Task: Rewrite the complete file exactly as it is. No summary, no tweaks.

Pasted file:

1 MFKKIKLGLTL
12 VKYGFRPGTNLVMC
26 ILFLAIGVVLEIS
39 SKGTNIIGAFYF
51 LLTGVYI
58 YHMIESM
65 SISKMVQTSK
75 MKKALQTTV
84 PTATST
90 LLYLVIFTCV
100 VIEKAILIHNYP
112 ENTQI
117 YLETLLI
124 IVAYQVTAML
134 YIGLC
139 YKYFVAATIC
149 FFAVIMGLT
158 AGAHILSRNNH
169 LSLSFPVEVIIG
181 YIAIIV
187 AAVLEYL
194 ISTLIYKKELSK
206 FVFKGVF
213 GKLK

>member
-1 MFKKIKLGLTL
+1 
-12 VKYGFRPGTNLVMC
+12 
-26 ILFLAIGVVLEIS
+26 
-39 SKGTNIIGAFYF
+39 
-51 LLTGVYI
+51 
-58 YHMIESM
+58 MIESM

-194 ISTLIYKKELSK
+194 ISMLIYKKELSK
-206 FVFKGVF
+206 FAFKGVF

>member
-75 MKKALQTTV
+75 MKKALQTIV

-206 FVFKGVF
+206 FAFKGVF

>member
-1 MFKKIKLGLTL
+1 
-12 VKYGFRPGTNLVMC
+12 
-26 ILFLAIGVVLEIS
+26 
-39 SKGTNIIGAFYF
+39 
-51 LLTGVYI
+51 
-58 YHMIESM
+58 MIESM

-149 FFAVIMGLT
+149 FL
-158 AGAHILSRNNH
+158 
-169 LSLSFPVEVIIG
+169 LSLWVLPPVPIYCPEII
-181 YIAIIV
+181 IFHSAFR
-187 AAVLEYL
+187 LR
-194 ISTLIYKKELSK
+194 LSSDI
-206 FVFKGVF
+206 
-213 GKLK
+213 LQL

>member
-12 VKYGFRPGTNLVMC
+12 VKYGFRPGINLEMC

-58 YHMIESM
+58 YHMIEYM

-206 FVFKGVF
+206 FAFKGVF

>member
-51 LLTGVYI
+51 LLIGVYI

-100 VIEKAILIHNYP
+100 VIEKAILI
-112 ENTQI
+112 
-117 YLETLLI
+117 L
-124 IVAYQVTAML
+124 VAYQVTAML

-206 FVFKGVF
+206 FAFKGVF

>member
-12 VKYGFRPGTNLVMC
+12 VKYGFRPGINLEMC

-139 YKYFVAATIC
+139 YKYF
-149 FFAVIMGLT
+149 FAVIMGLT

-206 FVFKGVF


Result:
1 MFKKIKLGLTL
12 VKYGFRPGTNLVMC
26 ILFLAIGVVLEIS
39 SKGTNIIGAFYF
51 LLTGVYI
58 YHMIESM
65 SISKMVQTSK
75 MKKALQTTV
84 PTATST
90 LLYLVIFTCV
100 VIEKAILIHNYP
112 ENTQI
117 YLETLLI
124 IVAYQVTAML
134 YIGLC
139 YKYFVAATIC
149 FFAVIMGLT
158 AGAHILSRNNH
169 LSLSFPVEVIIG
181 YIAIIV
187 AAVLEYL
194 ISTLIYKKELSK
206 FVFKGVF
213 GKLK

>member
-1 MFKKIKLGLTL
+1 
-12 VKYGFRPGTNLVMC
+12 
-26 ILFLAIGVVLEIS
+26 
-39 SKGTNIIGAFYF
+39 
-51 LLTGVYI
+51 
-58 YHMIESM
+58 MIESM

-194 ISTLIYKKELSK
+194 ISMLIYKKELSK
-206 FVFKGVF
+206 FAFKGVF

>member
-75 MKKALQTTV
+75 MKKALQTIV

-206 FVFKGVF
+206 FAFKGVF

>member
-1 MFKKIKLGLTL
+1 
-12 VKYGFRPGTNLVMC
+12 
-26 ILFLAIGVVLEIS
+26 
-39 SKGTNIIGAFYF
+39 
-51 LLTGVYI
+51 
-58 YHMIESM
+58 MIESM

-149 FFAVIMGLT
+149 FL
-158 AGAHILSRNNH
+158 
-169 LSLSFPVEVIIG
+169 LSLWVLPPVPIYCPEII
-181 YIAIIV
+181 IFHSAFR
-187 AAVLEYL
+187 LR
-194 ISTLIYKKELSK
+194 LSSDI
-206 FVFKGVF
+206 
-213 GKLK
+213 LQL

>member
-12 VKYGFRPGTNLVMC
+12 VKYGFRPGINLEMC

-58 YHMIESM
+58 YHMIEYM

-206 FVFKGVF
+206 FAFKGVF

>member
-51 LLTGVYI
+51 LLIGVYI

-100 VIEKAILIHNYP
+100 VIEKAILI
-112 ENTQI
+112 
-117 YLETLLI
+117 L
-124 IVAYQVTAML
+124 VAYQVTAML

-206 FVFKGVF
+206 FAFKGVF

>member
-12 VKYGFRPGTNLVMC
+12 VKYGFRPGINLEMC

-139 YKYFVAATIC
+139 YKYF
-149 FFAVIMGLT
+149 FAVIMGLT

-206 FVFKGVF